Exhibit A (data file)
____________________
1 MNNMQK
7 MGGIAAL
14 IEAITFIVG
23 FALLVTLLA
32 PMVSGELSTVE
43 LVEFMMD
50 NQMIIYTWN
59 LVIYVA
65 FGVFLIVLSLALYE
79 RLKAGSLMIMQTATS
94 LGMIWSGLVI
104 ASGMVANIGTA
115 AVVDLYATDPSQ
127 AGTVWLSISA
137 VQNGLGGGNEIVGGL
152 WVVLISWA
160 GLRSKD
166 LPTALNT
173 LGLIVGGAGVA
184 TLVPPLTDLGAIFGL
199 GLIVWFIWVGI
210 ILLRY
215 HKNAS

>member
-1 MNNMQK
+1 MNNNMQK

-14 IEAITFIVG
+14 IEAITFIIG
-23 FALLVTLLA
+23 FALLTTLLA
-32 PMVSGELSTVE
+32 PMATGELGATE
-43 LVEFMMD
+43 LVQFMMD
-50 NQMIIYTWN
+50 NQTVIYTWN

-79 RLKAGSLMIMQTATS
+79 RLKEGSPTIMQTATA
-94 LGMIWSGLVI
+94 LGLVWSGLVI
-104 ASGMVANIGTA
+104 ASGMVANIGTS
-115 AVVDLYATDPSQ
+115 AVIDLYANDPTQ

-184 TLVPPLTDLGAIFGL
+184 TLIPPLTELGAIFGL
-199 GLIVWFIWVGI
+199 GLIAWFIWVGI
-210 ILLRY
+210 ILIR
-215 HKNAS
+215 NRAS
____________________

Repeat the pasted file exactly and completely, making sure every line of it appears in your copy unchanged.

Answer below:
1 MNNMQK
7 MGGIAAL
14 IEAITFIVG
23 FALLVTLLA
32 PMVSGELSTVE
43 LVEFMMD
50 NQMIIYTWN
59 LVIYVA
65 FGVFLIVLSLALYE
79 RLKAGSLMIMQTATS
94 LGMIWSGLVI
104 ASGMVANIGTA
115 AVVDLYATDPSQ
127 AGTVWLSISA
137 VQNGLGGGNEIVGGL
152 WVVLISWA
160 GLRSKD
166 LPTALNT
173 LGLIVGGAGVA
184 TLVPPLTDLGAIFGL
199 GLIVWFIWVGI
210 ILLRY
215 HKNAS

>member
-1 MNNMQK
+1 MNNNMQK

-14 IEAITFIVG
+14 IEAITFIIG
-23 FALLVTLLA
+23 FALLTTLLA
-32 PMVSGELSTVE
+32 PMATGELGATE
-43 LVEFMMD
+43 LVQFMMD
-50 NQMIIYTWN
+50 NQTVIYTWN

-79 RLKAGSLMIMQTATS
+79 RLKEGSPTIMQTATA
-94 LGMIWSGLVI
+94 LGLVWSGLVI
-104 ASGMVANIGTA
+104 ASGMVANIGTS
-115 AVVDLYATDPSQ
+115 AVIDLYANDPTQ

-184 TLVPPLTDLGAIFGL
+184 TLIPPLTELGAIFGL
-199 GLIVWFIWVGI
+199 GLIAWFIWVGI
-210 ILLRY
+210 ILIR
-215 HKNAS
+215 NRAS